We attended a briefing at the Business Council for International Understanding last week at the IMF/World Bank spring meetings in Washington DC. Nigeria was the focus and Lagos stood out as the poster child. The briefing was well attended by Lagos State government officials including the governor.
Last year GDP for Lagos State stood at US$92.9bn (data drawn from the state’s own statistics). The population is currently estimated at 24.8 million with a rapidly growing middle class, pointing towards a huge consumption market. The keynote speaker, Governor Ambode, gave useful insights into investment opportunities within Nigeria’s commercial hub.
Based on data from the UN, as quoted by the governor, Lagos receives 80 visiting individuals per hour. As such, he disclosed that transportation features on the priority list of his administration’s agenda. There are ongoing conversations geared towards developing integrated multi-modal transport systems (roads and waterways).
Power supply shortages remain a key issue not just for Lagos but the country in general. However, to encourage business activities generally as well as manufacturing within the state, a few energy projects have been initiated. The governor discussed Island Power, a US$16m power project expected to generate 9.7MW.
Investment opportunities within the tourism sector also cropped up and delegates seemed enthusiastic. Lagos State is culturally rich and has not fully capitalized on converting this positive into tourist attractions. Rather than a replica of Disney World, the authorities and/or the private sector could develop a tourist center that captures the state’s cultural characteristics.
Lagos is one of the country’s largest markets for agro-products, and we learned during the briefing from a senior Uber executive that the company is currently developing an app for tomato transportation into Lagos. Tomato distribution across the country is challenging: it is often said that half of the locally produced tomatoes rot before getting to end-users.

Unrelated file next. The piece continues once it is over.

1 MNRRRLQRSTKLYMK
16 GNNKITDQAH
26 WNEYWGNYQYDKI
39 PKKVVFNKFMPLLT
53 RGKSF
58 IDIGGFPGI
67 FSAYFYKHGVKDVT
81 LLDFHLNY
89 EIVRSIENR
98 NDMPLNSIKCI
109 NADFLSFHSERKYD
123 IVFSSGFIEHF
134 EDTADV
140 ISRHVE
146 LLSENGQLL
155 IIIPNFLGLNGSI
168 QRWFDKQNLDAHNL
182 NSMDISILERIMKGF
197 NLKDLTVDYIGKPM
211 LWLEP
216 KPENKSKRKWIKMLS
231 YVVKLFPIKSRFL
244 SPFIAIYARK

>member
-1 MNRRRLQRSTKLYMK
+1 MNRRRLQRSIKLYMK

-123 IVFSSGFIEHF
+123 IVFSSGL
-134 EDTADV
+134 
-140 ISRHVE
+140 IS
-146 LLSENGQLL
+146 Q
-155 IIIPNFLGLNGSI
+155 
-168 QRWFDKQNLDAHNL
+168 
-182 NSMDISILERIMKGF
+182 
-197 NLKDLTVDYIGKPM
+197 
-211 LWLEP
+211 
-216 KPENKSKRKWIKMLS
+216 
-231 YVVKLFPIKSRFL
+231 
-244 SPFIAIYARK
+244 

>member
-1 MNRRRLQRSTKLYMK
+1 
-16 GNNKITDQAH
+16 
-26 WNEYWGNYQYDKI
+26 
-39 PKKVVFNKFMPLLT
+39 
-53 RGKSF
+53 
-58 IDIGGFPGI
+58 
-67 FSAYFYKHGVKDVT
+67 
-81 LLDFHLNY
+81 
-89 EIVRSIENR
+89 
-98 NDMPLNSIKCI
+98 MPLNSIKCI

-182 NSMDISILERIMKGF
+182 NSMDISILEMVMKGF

The Lekki free trade zone was also covered at the briefing. Incentives are available to increase investors’ appetite. These include zero-tax on rental income during the pioneer period; zero-duty on the purchase of power generation equipment; and one-stop approval for all permits, operation licenses, and incorporation papers.
Lagos State has consistently achieved the highest internally generated revenue/total revenue ratio over the past few years. Based on the most recent CBN data, in 2015 the ratio stood at 69%, compared with 53% and 50% for Enugu and Ogun respectively.
The Lagos State government is to be applauded for its efforts to attract investment into the country. However, for Nigeria to achieve inclusive growth, all other state governments need to identify their comparative advantage, develop it, and create favorable conditions for local and offshore investors.